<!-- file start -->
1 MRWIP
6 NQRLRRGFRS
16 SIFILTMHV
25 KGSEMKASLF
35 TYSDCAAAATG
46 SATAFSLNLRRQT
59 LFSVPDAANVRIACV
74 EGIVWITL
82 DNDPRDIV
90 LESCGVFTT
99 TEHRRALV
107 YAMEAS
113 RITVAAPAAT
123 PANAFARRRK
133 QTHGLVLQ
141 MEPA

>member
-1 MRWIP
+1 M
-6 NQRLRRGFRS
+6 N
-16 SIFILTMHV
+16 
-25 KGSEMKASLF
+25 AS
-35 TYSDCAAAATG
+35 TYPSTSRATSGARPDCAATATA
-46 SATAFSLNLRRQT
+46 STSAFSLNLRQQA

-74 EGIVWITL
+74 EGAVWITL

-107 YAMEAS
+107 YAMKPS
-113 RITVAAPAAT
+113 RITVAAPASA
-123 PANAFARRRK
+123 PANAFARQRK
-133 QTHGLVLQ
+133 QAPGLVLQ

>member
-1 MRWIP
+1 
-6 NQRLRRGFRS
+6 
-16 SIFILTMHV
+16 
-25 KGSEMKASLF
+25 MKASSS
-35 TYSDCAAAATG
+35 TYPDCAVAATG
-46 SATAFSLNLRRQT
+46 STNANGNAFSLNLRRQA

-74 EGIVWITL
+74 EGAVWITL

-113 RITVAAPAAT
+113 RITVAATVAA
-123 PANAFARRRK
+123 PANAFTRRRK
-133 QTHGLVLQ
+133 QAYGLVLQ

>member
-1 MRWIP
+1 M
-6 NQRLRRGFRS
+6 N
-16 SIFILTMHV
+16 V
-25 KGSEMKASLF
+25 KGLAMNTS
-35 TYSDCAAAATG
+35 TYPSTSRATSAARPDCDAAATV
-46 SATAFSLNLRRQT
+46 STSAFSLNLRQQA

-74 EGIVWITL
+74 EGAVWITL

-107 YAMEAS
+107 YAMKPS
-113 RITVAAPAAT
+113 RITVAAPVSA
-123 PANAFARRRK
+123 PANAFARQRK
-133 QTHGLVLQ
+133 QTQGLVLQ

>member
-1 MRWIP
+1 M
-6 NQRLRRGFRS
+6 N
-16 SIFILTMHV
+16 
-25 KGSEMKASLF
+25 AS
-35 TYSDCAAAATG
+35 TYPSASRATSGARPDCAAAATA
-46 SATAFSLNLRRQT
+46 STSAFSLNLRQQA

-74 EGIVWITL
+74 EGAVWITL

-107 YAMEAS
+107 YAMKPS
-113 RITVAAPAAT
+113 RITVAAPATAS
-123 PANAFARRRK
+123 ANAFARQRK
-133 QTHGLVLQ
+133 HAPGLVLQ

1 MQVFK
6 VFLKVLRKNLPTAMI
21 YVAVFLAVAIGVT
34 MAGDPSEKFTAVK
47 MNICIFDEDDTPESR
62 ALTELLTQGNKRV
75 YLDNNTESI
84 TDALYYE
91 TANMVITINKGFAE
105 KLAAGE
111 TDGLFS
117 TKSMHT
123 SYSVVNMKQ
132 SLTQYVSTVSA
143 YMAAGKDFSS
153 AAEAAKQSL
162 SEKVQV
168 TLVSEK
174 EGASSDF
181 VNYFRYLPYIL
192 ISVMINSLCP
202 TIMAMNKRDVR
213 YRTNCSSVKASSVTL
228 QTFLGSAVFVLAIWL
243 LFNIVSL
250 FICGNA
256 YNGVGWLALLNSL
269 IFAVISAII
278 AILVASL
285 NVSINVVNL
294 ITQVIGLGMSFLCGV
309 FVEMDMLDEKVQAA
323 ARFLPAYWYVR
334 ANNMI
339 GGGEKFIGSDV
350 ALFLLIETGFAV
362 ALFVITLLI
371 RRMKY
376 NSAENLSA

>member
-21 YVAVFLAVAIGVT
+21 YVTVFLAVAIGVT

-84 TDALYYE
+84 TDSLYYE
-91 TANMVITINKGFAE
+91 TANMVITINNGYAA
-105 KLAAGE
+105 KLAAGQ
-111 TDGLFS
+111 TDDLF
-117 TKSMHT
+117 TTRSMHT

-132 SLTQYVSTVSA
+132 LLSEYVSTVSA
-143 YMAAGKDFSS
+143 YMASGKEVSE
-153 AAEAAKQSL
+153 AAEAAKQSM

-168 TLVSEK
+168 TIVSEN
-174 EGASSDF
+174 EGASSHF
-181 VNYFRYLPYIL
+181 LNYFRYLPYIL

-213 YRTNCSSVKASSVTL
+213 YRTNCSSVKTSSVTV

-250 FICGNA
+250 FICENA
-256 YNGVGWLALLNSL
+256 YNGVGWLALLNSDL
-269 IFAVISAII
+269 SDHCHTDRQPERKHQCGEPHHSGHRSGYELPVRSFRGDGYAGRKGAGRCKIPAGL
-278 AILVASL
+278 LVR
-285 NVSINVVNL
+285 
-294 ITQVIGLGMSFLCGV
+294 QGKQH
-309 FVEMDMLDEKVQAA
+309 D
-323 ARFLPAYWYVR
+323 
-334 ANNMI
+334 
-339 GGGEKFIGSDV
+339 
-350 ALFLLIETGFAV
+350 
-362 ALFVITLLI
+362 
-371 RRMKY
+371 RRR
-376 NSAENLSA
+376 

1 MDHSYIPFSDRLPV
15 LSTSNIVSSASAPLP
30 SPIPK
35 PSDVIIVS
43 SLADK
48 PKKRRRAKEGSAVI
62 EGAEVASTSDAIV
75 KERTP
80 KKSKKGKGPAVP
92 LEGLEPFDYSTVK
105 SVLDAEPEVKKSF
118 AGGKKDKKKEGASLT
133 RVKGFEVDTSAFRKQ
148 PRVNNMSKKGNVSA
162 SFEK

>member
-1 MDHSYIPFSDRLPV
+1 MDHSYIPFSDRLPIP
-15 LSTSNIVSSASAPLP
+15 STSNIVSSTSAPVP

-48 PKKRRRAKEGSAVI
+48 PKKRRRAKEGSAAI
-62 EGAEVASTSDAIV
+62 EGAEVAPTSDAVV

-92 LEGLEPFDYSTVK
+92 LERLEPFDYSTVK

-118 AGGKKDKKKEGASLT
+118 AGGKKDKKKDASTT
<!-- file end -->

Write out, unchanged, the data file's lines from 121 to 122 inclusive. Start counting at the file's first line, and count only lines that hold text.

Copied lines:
143 YMAAGKDFSS
153 AAEAAKQSL